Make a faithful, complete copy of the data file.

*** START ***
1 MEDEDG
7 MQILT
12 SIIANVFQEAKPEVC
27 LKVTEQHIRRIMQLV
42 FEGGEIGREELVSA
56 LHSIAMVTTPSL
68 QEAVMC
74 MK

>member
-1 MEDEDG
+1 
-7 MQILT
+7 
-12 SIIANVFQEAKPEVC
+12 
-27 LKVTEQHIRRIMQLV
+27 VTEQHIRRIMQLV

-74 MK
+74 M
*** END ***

1 MEDEDG
7 MQILT
12 SIIANVFQEAKPEVC
27 LKVTEQHIRRIMQLV
42 FEGGEIGREELVSA
56 LHSIAMVTTPSL
68 QEAVMC
74 MK

>member
-1 MEDEDG
+1 
-7 MQILT
+7 
-12 SIIANVFQEAKPEVC
+12 
-27 LKVTEQHIRRIMQLV
+27 VTEQHIRRIMQLV

-74 MK
+74 M